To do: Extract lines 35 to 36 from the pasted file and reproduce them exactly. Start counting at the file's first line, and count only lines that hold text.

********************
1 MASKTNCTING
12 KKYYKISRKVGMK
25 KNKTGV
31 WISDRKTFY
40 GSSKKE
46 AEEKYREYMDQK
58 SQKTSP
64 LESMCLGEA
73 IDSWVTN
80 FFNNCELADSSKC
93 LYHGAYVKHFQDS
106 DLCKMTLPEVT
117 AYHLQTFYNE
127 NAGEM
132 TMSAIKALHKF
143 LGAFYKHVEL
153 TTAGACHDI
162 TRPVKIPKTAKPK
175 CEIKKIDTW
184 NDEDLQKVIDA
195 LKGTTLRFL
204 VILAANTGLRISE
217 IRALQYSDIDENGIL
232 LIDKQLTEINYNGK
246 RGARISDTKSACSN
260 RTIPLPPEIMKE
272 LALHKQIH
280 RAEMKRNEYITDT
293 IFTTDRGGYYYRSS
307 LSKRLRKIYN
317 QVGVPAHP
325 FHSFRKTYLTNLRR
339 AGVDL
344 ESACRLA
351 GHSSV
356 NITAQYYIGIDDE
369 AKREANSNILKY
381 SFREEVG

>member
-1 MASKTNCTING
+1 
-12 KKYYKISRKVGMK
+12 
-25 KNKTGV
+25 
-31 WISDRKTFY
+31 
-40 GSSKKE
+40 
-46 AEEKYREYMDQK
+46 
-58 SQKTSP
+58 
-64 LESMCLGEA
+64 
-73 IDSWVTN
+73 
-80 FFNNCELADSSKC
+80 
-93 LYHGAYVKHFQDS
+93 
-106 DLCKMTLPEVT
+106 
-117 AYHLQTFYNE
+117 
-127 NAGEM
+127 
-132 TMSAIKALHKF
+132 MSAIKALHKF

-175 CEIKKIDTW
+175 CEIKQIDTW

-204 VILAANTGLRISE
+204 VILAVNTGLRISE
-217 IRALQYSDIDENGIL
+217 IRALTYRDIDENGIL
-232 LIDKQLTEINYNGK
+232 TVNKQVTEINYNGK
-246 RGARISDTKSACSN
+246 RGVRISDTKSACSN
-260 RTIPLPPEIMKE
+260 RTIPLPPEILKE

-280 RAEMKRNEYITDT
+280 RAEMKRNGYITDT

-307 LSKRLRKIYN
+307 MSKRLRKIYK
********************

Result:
351 GHSSV
356 NITAQYYIGIDDE